Flexing (dance)

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FlexN, also spelled as Flexing, is a style of street dance from Brooklyn, New York that is characterized by rhythmic contortionist movement combined with waving, floor moves, and gliding. Flex dancers, referred to as flexers, often perform shirtless and incorporate hat tricks in their performance for showmanship.

Origins[edit]

Before FlexN gained mainstream exposure, it started out at the home of a couple called Rocky and Sandra Cummings.[1]. In 1992, the couple created a talent show and a local cable TV show in New York City, called 'Flex N Brooklyn'. [2] The dance roots are traced back to reggae, dancehall, and "...a chopped-up instrumental called the 'Volume' riddim".[3] The producers of the new genre refer to it as FDM, Flex Dance Music.[3] Unlike other street dance styles originating in the United States, FlexN did not come from hip-hop dance, funk music, or hip-hop culture. It evolved from a Jamaican style of street dance called bruk-up.[4][5][6][7] In a 2009 interview with WireTap magazine, dancer Stefan "Mr. Wiggles" Clemente described bruk-up as a "reggae style of animation."[6]

Variations[edit]

FlexN is represented by 8 movement styles, with flexers often mixing the styles.

  • Bone-breaking[8] is characterized by rhythmic contortionist movement.
  • Bruk Up[9], “broken” in Jamaican Patois, is a style that resembles movement of broken limbs.
  • Connecting (K'nect'N)[10], is often compared to tutting, but is of different origins than popping.
  • Get Lo[11] integrates movements on the floor and the levels in between.
  • Grooving[12] is the foundation of the flow of FlexN with roots in Jamaincan dancehall, characterized by rhythmic movements that can be subtle or aggressive.
  • Gliding[13] is a style of illusion of air walking, sliding, and floating, using hand placements, body movement, and foot placement.
  • Hat Tricks[14] is a style that utilizes the hat for illusions, concepts, and animations.
  • Pausing (Pauzn)[15] is characterized by discrete movement similar to a movie watched frame by frame.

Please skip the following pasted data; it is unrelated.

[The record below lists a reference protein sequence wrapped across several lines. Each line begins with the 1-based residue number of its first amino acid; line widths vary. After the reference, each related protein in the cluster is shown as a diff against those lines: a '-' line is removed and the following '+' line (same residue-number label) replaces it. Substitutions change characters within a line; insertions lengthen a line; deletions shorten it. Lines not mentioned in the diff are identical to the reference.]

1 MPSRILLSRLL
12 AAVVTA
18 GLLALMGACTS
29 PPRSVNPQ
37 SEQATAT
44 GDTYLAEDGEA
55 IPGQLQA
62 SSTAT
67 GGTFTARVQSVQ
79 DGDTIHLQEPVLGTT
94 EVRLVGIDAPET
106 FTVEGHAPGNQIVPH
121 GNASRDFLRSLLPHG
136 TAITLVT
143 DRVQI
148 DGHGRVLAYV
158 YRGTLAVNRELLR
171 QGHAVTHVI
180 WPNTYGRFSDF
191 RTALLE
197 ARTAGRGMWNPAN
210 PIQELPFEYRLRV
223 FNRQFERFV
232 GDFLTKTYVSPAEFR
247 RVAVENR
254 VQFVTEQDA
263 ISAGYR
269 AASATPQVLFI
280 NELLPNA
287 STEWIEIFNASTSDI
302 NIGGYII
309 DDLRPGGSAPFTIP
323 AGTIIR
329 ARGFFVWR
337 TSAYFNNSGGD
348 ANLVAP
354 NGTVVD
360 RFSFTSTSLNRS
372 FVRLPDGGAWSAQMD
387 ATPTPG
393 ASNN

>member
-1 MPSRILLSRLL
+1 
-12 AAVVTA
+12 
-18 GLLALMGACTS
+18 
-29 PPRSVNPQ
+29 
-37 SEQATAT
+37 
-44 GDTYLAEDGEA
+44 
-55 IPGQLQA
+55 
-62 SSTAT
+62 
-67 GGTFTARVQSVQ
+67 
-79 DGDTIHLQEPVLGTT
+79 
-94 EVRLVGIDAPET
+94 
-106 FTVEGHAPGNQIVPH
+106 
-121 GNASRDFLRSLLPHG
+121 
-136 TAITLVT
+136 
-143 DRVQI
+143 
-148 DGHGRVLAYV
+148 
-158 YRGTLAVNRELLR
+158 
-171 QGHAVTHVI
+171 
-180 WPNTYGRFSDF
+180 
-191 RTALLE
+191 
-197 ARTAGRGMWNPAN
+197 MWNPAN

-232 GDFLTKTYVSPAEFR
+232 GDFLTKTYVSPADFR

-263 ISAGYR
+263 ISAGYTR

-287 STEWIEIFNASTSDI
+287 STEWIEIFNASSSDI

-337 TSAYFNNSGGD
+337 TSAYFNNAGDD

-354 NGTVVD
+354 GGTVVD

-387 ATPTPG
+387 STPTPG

Exposure[edit]

FlexN has been performed on the third season of America's Best Dance Crew (ABDC), on the second season of The LXD, and at the Guggenheim Museum as part of the YouTube Play event. In 2011, the Huffington Post published a brief news article on flex dancers Bones the Machine and DJ Aaron.[16] In 2013, NextLevelSquad performed FlexN at Breakin' Convention[17] and Adedamola "Ringmaster Nugget" Orisagbemi performed FlexN at the Vail International Dance Festival.[18]

The 2013 independent film Flex Is Kings documents the lives of several flexers over a two-year period leading up to a dance competition called BattleFest.[19] Flex Is Kings was screened at the Tribeca Film Festival.[7] FlexN was also the subject of a French online dance show called "Puma the Quest".[20] In 2014, The New Yorker published a seven-page article about flex dancer Saalim "Storyboard P" Muslim.[21]

Notable FDM Producers[edit]

References[edit]

  1. ^ "Flexing: the 'bone-breaking' dance craze that bubbled up from Brooklyn". They let hundreds of people into their home,” says Gray. “Sandra used to cook for us, spaghetti and Kool-Aid. It’s always been a big circle of people coming together, making a change and doing something for the youth.
  2. ^ "flexentnyc YouTube channel". October 12, 2008.
  3. ^ a b Steyels, Mike (April 6, 2016). "Flex Tunes: Brooklyn's Own Dance Music". Pitchfork.com. Archived from the original on April 8, 2016. Retrieved July 4, 2016.